Because this is the business we've chosen
One of the most fascinating things about the Collins et al. book Good to Great is that the institutions they studied which turned into growth powerhouses all had some core mission, they only did things related to it that they could be the best at, and they optimized their financials across those activities to best serve the mission. Sounds simple, right?
If so, then what's the mission of the librarian in 2006? It's not an easy question. I've been stewing over it for two months, and think I've come up with the only answer that works for me. Yours might be different, but this describes what I'm here for, and the thread runs through every disparate bit of work I'm involved in one way or another.
I hadn't shared this with anybody until yesterday when I tried it out on rsinger, after he basically made the same point. He didn't laugh hysterically, so I'll try it out on the other eight people who read this.
My professional mission as a librarian is this:
Help people build their own libraries.
That's it. That's all I care about.
The staff at the companies highlighted in Good to Great would say about every single activity they consider involving their company in: "How does this help us help people build their own libraries?" They would also say: "What aspect of helping people build their own libraries can we be the best in the world at?" And, finally: "What is the simplest expression of the economic ratio at the core of what we're doing, and how can we optimize it?"
In the book they call it "finding your denominator" or somesuch. Google apparently optimizes around maximizing average request throughput per dollar. I don't know what a library's denominator is, but if you know anybody who does, please tell me. Being in an academic setting, and remembering the motto of (I think it was) the late former Yale Press director Chester Kerr that "faculty plus libraries equals publication," I'm tempted to think it might be "publications per faculty." But the community is much bigger than the faculty... so "publications per community member." But that sounds silly, and doesn't incorporate costs so cleanly.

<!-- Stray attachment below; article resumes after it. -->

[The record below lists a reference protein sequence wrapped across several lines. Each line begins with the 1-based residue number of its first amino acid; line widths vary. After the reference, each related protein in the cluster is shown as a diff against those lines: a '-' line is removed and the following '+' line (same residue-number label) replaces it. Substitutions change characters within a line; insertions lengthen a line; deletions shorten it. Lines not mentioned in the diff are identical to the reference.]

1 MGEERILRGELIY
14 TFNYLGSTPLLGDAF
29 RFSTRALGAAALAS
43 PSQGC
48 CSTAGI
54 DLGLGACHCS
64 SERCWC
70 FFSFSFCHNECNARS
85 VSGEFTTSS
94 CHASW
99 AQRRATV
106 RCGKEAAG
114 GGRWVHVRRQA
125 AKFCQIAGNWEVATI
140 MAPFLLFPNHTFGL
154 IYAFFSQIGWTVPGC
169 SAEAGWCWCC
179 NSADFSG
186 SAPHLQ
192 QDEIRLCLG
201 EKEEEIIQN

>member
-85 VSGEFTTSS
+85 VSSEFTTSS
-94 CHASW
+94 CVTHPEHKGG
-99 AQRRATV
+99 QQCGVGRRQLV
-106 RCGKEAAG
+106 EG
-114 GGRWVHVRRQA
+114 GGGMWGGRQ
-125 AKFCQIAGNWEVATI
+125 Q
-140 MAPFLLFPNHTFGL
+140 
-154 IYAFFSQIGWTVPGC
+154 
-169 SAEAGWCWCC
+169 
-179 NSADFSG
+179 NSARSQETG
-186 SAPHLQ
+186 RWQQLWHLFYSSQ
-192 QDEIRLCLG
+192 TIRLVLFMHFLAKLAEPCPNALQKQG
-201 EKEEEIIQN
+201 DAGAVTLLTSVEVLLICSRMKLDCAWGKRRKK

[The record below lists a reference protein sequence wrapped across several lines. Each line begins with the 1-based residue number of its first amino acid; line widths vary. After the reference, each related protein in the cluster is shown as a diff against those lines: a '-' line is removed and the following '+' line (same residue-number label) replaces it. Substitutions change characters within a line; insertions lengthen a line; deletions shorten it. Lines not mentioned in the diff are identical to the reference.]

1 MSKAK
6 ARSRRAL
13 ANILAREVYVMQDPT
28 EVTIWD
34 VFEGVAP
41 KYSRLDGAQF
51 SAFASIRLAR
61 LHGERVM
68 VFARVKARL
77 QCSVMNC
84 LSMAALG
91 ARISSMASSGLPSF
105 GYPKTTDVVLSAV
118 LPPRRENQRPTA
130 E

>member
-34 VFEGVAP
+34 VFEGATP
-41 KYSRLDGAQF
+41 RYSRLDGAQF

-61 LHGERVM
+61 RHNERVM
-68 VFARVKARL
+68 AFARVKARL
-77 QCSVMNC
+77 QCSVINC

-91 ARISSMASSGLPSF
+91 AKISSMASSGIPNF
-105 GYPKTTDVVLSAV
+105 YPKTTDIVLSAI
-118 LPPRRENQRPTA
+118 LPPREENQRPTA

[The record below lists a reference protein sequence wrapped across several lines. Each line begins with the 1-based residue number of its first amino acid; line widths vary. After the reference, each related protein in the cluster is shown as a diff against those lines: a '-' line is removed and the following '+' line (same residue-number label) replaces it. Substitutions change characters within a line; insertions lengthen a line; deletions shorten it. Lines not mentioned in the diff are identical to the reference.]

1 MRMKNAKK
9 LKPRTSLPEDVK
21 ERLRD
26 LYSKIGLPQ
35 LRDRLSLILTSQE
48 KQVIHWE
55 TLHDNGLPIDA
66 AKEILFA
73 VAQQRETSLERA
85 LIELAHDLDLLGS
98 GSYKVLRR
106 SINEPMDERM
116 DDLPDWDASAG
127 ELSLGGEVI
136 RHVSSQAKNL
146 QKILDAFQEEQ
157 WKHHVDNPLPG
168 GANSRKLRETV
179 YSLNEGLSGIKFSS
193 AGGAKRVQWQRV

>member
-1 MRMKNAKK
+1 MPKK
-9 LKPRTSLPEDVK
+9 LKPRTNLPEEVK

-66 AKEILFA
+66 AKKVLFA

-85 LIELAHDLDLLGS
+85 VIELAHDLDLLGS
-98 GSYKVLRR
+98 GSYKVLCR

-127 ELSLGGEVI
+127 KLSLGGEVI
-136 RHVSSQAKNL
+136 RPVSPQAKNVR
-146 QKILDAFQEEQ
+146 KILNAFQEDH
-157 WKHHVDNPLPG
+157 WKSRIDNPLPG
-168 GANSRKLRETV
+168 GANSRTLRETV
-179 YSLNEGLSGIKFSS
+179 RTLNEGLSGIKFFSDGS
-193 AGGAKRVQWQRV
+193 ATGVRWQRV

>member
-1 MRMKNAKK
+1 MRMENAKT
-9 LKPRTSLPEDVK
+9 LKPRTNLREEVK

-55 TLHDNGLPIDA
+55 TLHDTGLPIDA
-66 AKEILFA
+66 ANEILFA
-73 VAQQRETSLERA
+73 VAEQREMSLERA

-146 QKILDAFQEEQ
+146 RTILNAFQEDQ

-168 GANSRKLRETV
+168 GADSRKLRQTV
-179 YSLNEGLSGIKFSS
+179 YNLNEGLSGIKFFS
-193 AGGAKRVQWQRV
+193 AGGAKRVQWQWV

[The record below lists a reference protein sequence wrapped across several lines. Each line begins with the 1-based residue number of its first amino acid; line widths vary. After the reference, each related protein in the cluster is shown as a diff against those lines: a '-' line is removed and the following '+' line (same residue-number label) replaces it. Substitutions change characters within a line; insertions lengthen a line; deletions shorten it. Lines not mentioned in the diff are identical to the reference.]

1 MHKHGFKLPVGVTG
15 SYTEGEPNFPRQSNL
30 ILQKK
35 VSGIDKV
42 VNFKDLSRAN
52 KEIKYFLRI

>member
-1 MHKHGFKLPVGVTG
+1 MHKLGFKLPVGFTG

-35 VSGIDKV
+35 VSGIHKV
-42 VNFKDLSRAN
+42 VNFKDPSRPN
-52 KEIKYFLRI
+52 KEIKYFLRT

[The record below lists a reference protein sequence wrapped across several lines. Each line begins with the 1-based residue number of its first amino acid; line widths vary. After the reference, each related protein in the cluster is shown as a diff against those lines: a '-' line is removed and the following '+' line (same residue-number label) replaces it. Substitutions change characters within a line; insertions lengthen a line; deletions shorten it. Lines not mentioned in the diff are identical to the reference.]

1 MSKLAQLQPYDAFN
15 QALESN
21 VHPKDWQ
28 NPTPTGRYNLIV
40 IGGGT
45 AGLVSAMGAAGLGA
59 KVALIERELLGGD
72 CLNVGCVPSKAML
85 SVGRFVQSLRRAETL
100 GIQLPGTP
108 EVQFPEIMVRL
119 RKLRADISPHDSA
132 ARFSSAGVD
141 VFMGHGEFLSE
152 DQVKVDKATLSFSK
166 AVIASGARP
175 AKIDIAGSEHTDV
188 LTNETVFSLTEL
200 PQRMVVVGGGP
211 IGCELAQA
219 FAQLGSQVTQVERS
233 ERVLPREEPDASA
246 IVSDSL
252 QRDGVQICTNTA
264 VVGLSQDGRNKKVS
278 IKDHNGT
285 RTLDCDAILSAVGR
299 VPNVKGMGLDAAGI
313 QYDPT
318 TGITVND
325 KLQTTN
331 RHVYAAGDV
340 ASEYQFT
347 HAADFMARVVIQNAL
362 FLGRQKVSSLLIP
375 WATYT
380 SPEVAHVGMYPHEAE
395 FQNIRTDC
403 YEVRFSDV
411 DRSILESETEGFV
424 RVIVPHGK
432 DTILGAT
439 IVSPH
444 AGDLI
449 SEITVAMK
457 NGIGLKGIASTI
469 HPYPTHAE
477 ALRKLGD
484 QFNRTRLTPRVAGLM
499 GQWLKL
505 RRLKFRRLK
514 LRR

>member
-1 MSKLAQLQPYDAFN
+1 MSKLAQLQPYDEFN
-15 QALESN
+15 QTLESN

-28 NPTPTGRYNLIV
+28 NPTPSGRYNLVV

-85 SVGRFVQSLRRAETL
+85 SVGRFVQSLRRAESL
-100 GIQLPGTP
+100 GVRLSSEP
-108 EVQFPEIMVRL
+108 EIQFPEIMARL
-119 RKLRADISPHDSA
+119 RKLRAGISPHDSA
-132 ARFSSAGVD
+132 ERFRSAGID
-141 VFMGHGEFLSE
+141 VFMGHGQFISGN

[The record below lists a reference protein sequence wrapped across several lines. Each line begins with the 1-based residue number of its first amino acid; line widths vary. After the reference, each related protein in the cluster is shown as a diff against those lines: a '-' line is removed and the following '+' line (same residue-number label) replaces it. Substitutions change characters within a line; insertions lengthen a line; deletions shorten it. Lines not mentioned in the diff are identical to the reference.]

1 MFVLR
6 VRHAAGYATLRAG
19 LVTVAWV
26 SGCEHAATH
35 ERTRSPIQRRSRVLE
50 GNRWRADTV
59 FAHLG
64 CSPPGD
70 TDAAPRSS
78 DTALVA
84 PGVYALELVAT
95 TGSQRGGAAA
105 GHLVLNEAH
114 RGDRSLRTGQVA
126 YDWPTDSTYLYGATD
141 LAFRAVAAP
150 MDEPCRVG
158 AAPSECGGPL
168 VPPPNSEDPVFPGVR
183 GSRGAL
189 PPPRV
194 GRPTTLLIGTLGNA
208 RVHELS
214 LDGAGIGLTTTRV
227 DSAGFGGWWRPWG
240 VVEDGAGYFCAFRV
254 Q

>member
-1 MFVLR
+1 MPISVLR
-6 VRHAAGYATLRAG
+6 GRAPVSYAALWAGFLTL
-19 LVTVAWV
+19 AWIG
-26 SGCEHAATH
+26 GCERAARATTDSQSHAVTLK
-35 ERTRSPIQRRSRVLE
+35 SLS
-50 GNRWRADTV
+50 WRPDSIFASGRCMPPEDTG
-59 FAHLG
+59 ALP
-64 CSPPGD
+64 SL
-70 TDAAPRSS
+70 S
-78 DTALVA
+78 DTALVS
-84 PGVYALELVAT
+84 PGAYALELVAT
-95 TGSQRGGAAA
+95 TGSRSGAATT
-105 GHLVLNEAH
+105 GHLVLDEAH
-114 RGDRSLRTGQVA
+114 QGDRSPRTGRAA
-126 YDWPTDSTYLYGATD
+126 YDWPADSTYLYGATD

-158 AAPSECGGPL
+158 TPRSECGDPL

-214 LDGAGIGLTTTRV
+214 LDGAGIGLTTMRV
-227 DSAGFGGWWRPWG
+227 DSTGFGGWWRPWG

The best I've been able to do with it so far is to further refine this to "information communications per community member", where "information communications" aren't just published articles or books or what not but also includes saved links, resolved references, papers read from a courseware page, items deposited into an instituional repository, and so on. There's something still unsatisfying about this construct, but still: show me an academic library that has a dashboard showing them the exact information communication/usage patterns of the designated communities they serve, and I'll show you a library director whose Dean/Provost/etc. know exactly how much the library is worth to the institution.
Another attractive aspect of the mission to "help people build their own libraries" is that it provides yet another obvious twist on Ranganathan's five laws of library science:
- Libraries are for use.
- Every reader has his or her library.
- Every library has its reader.
- Save the time of the reader.
- Libraries are growing organisms.
To which, of course, library 2.0 fanboys would add (perhaps correctly):
- Libraries are social organisms.